Abstract: This paper attempts to aggregate and summarise fresh results concerning the monetary transmission mechanism in Hungary. Within a research project at the MNB nine studies have been published investigating the channels through which Hungarian monetary policy affects the economy. We create a framework for synthesising particular results based on Mishkin’s (1996) classification. We analyse how aggregate demand is affected through those channels. Our conclusion is that during the past ten years monetary policy did exert a measurable influence on real activity and prices. The dominance of the exchange rate channel explains why prices respond faster and output responds more mildly than in closed developed economies like the U.S. or the euro area. We expect that after adopting the euro the absence of exchange rate will be compensated by the fact that the interest rate channel will work through foreign demand as well. Therefore, no significant asymmetries can be expected inside the euro area in terms of monetary transmission.
    Keywords: monetary transmission mechanism, monetary policy shock, exchange rate channel.
    JEL: E44 E52 E58
    Date: 2007
  19. By: Roman Horváth
    Abstract: This paper examines (real-time) equilibrium interest rates in the Czech Republic in 2001:1- 2005:12 estimating various specifications of simple Taylor-type monetary policy rules. First, we estimate it using GMM. Second, we apply structural time-varying coefficient model with endogenous regressors to evaluate fluctuations of equilibrium interest rate over time. The results suggest that there is substantial interest rate smoothing and central bank primarily responds to inflation (forecast) developments. The estimated parameters seem to sustain the equilibrium determinacy. We find that the equilibrium interest rates gradually decreased over sample period to the levels comparable to those of in the euro area reflecting capital accumulation, smaller risk premium and successful disinflation in the Czech economy.
    Keywords: equilibrium interest rates, Taylor rule, augmented Kalman filter
    JEL: E43 E52 E58
    Date: 2006–10–01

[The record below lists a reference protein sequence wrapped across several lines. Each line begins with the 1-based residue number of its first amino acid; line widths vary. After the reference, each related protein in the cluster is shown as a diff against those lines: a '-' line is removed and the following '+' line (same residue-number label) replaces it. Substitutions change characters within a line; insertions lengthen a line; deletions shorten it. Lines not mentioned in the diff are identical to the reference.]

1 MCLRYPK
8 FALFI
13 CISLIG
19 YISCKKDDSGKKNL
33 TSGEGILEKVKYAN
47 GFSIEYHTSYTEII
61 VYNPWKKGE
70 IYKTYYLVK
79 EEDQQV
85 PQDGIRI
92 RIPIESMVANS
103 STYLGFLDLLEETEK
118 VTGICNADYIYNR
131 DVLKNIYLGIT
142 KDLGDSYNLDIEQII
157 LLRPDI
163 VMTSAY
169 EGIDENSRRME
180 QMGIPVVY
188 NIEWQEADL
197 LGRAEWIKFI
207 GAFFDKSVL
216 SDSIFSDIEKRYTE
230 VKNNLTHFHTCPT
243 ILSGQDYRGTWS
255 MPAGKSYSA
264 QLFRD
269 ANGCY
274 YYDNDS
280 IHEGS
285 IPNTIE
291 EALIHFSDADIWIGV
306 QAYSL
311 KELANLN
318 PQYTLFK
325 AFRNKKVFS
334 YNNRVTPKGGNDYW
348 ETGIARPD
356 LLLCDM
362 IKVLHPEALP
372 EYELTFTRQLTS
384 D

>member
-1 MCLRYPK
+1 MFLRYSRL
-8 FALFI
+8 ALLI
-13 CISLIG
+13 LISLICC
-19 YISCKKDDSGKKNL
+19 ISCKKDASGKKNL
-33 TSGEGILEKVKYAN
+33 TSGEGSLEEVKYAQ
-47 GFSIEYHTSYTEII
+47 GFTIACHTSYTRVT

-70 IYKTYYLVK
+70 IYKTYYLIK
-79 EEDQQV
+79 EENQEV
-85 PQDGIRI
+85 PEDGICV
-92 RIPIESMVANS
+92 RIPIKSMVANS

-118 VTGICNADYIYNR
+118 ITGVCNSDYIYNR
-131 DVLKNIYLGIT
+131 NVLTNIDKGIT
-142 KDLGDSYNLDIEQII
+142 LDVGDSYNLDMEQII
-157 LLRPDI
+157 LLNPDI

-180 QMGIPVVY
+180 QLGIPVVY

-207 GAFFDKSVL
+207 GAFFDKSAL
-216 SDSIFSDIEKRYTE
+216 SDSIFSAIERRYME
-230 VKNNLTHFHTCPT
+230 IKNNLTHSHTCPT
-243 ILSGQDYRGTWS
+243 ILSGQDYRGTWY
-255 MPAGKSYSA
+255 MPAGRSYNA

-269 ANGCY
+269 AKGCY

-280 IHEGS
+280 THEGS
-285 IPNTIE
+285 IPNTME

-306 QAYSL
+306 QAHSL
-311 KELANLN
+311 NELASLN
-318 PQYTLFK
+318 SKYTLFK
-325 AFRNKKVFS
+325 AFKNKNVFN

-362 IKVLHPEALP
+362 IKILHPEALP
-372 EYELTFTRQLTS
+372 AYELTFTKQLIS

20. By: Roman Horváth
    Abstract: The paper examines a financial accelerator mechanism in analyzing determinants of corporate interest rates. Using a panel of the financial statements of 448 Czech firms from 1996–2002, we find that balance sheet indicators matter for the interest rates paid by firms. Market access is particularly important in this regard. The strength of corporate balance sheets seem to vary with firm size. There is also evidence that monetary policy has a stronger effect on smaller than on larger firms. On the other hand, we find no asymmetry in the monetary policy effects over the business cycle.
    Keywords: balance sheet channel, financial accelerator, interest rates, monetary policy transmission
    JEL: G11 G32
    Date: 2006–11–01
  21. By: José M. Labeaga (FEDEA and UNED, Madrid); José Alberto Molina (University of Zaragoza and IZA); María Navarro (FEDEA, Madrid)
    Abstract: The first objective of our paper is to identify the determinants of income satisfaction in Spain, with one of these being relative deprivation, and the second is to measure this relative deprivation, in both monetary and satisfaction terms. To that end, we use data from the eight waves of the Spanish section of the European Community Household Panel (1994-2001). With respect to the first objective, we estimate models for categorical variables in order to test whether subjective satisfaction measures depend on relative deprivation, as well as on other determinants. As for the second objective, we first calculate inequality and polarization indices and then we specifically analyze whether the Spanish tax-benefit system helped to reduce individual deprivation. Our results suggest that the more unequal the income distribution is in a group, the less income satisfied is the individual. Moreover, being unemployed is one of the main determinants of deprivation, although public transfers help to reduce individual deprivation. When we observe the amount of public transfers received, deprivation is reduced up to a certain threshold, beyond which it continues to decline, but at a lower rate.
    Keywords: income satisfaction, deprivation, inequality, polarization, Spain
    JEL: D31 D63 I31
    Date: 2007–03
  22. By: Stefan Bach (DIW Berlin); Giacomo Corneo (Free University of Berlin and IZA); Viktor Steiner (DIW Berlin, Free University of Berlin and IZA)